How to Drink in Success Through the Beverage Labels Niche
Now that the new year has found people striving to make good on various resolutions, we cannot overlook the desire among businesses to enforce some different practices, too. While many might see changing a calendar as only a symbolic move to make, others truly consider it a chance to boost their well-being, and we could argue that companies have the most to gain. After all, their survival depends on achieving great standing with their customers. It’s OK, for example, as the year unfolds for someone to need a few attempts at a gym to feel comfortable, but businesses can usually not afford that same pattern of easing into an endeavor for fear of having their numbers slump.
As these companies, therefore, seek to sate customers through their services, a number of goods are craving attention, with beverage labels being among the most covetous and most inviting to explore in the print world. Eager to see how distributors can benefit from affixing the marketing of such products to their 2020 goals list, Print+Promo connected with Jenny Johnson Wolf, a partner at Label Specialties Inc., Louisville, Ky.; Nick Heinl, vice president of shrink sleeves for Repacorp Inc., Tipp City, Ohio; and Tim Mlnarik, director of sales and marketing for I.D. Images, Brunswick, Ohio.
Given the name of her place of employment, one can gather that Wolf and her team pride themselves on fulfilling their roles as a label printing and manufacturing business, or easily understand that their company’s very existence means labels always stand to be enviable eye-catchers. While most might suppose that the contents of a beverage holder deserve the ultimate credit for a sale, what adorns the front of a container can be equally influential, especially if it’s flashy.
“Consumer behavior fascinates me,” Wolf said of how imbibers—specifically millennials—are influencing the field. “Smart marketers are preparing for a millennial market. Take the wine market, for example. The wine industry has seen some pretty significant growth in the last 10 years, and it’s still increasing today. New wineries are popping up in towns across the United States, and this is creating greater competition.
“A story from Wine.net shows that most of us are relying on the label when we’re choosing a wine,” she continued. “The label is a mighty powerful tool! According to a study they quoted, in 82 percent of instances, survey respondents admitted they made their selections based on the appearance of the wine labels. This helps us to see that consumers really do gravitate toward the shiniest objects.”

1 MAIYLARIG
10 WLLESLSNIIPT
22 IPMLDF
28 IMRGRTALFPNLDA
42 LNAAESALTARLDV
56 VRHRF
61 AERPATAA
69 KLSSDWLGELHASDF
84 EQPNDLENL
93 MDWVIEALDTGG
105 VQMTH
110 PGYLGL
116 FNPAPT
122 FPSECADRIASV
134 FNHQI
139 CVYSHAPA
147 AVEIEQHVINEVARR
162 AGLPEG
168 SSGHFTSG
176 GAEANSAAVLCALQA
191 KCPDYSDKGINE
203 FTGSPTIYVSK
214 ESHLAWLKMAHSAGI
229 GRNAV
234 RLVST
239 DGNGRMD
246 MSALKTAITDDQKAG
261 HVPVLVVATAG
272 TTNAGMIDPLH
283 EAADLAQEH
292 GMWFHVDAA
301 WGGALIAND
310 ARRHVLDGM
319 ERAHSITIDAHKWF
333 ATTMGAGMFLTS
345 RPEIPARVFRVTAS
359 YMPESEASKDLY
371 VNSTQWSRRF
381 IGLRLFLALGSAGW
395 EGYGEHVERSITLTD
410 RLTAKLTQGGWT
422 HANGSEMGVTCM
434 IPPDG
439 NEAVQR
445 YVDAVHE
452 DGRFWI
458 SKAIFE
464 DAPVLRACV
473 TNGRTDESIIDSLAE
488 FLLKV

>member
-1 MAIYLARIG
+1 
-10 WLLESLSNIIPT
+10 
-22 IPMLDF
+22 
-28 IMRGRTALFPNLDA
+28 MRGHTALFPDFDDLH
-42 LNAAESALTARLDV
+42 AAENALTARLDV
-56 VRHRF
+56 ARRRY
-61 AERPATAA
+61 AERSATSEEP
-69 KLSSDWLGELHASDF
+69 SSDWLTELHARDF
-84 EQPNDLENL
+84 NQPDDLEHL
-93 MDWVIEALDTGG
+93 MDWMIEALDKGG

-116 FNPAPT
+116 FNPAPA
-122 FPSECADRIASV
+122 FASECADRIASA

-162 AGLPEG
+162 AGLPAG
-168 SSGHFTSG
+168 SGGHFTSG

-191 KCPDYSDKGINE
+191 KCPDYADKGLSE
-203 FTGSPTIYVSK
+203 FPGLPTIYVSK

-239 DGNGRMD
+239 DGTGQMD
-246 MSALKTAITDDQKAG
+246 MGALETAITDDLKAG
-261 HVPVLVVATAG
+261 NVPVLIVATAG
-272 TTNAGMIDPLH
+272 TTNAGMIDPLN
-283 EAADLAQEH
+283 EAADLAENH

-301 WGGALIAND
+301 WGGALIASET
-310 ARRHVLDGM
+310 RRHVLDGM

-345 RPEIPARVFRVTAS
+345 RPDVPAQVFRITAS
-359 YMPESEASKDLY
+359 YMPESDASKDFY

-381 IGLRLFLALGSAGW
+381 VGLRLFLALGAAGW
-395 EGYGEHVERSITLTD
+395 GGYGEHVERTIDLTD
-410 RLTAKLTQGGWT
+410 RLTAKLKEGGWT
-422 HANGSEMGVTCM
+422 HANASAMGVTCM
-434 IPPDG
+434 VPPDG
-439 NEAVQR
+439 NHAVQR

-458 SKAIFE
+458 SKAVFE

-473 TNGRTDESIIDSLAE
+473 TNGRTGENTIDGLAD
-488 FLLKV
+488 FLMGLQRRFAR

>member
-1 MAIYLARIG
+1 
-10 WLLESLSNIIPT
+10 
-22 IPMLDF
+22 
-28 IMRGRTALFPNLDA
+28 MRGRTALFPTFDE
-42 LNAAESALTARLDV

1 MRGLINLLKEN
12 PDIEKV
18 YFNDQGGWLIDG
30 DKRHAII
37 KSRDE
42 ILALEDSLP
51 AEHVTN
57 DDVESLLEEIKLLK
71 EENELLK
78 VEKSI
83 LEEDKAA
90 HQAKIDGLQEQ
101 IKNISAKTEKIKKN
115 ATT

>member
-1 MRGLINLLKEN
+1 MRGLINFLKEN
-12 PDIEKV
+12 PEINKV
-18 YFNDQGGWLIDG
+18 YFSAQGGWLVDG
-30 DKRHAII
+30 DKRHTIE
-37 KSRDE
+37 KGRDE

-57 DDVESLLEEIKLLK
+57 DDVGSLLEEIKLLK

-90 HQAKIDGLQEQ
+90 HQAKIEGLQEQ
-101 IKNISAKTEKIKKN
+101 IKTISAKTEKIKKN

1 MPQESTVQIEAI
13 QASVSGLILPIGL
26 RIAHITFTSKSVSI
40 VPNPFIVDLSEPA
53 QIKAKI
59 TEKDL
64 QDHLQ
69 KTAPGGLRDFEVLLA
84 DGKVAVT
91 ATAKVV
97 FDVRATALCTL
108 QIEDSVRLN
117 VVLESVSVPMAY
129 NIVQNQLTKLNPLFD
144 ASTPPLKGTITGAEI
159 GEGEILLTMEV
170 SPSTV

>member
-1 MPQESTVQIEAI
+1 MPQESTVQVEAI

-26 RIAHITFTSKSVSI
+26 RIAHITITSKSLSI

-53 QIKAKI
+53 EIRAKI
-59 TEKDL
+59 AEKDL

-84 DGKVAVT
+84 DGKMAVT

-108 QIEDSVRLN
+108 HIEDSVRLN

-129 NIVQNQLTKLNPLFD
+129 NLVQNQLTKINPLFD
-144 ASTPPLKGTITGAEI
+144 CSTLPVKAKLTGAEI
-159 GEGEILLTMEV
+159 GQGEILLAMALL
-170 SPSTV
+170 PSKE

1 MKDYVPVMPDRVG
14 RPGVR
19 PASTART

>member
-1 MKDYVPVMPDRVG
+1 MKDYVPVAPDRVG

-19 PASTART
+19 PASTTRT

Holding that “the label world just gets prettier and prettier each year,” Wolf noted that so many aspects of that universe make it a compelling one either to wander into or become more immersed in as businesses decide on how they will stand out. With respect to trends, the last five years have been pivotal, as highly specialized labels, namely ones relying on variable printing, have fastened themselves onto the industry’s consciousness and are gladly welcoming company.
“Today, the number of specialty stocks available for beer and wine is honestly mind-blowing,” Wolf said. “The key to a good beverage label is the availability of beautiful stock materials that stand up to a refrigerator or a bucket of ice. The magic behind a truly great label is the combination of amazing artwork printed on the right stock, and then you add some embellishments, and you create the perfect label.”
A flawless marker, then, in her observations, has come to be one that incorporates glitter varnishes, holographic foil options and raised UV varnish, elevating labels to work-of-art status. Heinl appreciates the innovation, too, and respects the associated creativity that it has engendered.
“Over the years, we have seen the trend of beverage companies expanding beyond a pressure-sensitive label on a bottle to shrink sleeves on cans and on-the-go, stand-up pouches,” he said. “Smaller niche batches of multiple flavors and seasonal drinks demand short runs of labels, shrink sleeves and flexible pouches. This trend is due to on-the-go lifestyles, convenience and the environment. Another design trend we are seeing is seasonal short runs, personalization, individualization and hyper-customized designs, as consumers are demanding products to be as unique as they are.”
Heinl also spoke highly of the beverage industry’s affinity for higher-end varnishes and cold foil treatments that are appearing on labels, shrink sleeves and flexible pouches. He pointed out, too, that although they have been on the market for some time, fluorescent and glow-in-the dark inks for digital presses are receiving longer looks. He, Wolf and Mlnarik agreed that reliance on such elements of the industry will only intensify, and credited technology for that growth, with Mlnarik stating that the desire to differentiate enables brand, look and feel to go hand-in-hand, making improving the speed to market a key component of everyone’s operations.